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PITTSBURGH (AP) — Carnegie Mellon University will hire a researcher from the Library of Congress to help it decode a collection that includes two WWII German Enigma machines.

The university wants to encourage the study of 19th and 20th century computers, calculators, encryption machines and other materials related to the history of computer science.

“When we look back and we see this, we see who we remember,” Andrew Moore, dean of CMU’s School of Computer Science, said, adding his students are increasingly asking for courses about the history of the field. “We see people who took technology to save lives and save the world.”

Pamela McCorduck, a prolific author on the history and future of artificial intelligence and the widow of Joseph Traub, a renowned computer scientist and the former head of CMU’s Computer Science Department, permanently loaned to the university a collection of early computers, books and letters. The collection, anchored by a three-rotor and four-rotor Enigma machine, is on display in the Fine and Rare Book Room in CMU’s Hunt Library in Oakland. The gift makes CMU one of a few institutions in the United States with Enigma machines. Even fewer display them.

McCorduck said she hopes the collection shows students that computer science has a history of not only of inventions, innovations and breakthroughs but of the people surrounding them.

“I hope that it enhances everyone’s understanding of where this field comes from,” McCorduck said. “It has a wonderful, rich history.”

Moore said he asks each first-year student in the School of Computer Science to see the Traub and McCorduck collection at the library. He said he hopes it will persuade new students to study computer science not just to go off to work at Facebook or some other big tech company mainly focused on entertainment but to aspire to do something with real impact.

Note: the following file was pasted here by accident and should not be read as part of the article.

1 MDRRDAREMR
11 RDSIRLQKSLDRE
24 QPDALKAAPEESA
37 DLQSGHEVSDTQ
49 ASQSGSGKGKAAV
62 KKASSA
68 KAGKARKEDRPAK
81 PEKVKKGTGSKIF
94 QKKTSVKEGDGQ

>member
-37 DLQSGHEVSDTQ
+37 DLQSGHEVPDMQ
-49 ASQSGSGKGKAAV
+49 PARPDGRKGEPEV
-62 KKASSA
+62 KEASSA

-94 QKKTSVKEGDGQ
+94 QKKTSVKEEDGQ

Keith Webster, dean of CMU’s libraries, announced the university’s intent to hire the researcher at the conclusion of a discussion Thursday about the collection, McCorduck and Traub’s contributions to computer science, WWII codebreaking and artificial intelligence. The panel, moderated by Webster, included McCorduck; Mary Shaw, a renowned computer science professor at CMU; and Julia Parsons, who graduated from Carnegie Institute of Technology in 1942 and worked as a codebreaker for the Navy during WWII.

“We were day after day trying to decide what was in the messages,” Parsons said. “And sometimes we got it and sometimes we didn’t.”

Parsons worked on figuring out how to set up the Enigma machine each day to decode messages sent to German U-Boats. She was there when codebreakers picked up on the weather forecast crib that helped bust the German encryption wide open.

“It helped bring about the end of the war,” Parsons said.

Moore thanked Parsons for her work. His parents grew up in Britain during the war, had their homes destroyed by Nazi bombs and barely escaped with their lives, Moore said. They spoke about the end of the war as the most important and extraordinary moment in their lives.

“It was heroes like you that did that,” Moore said.




Information from: Tribune-Review,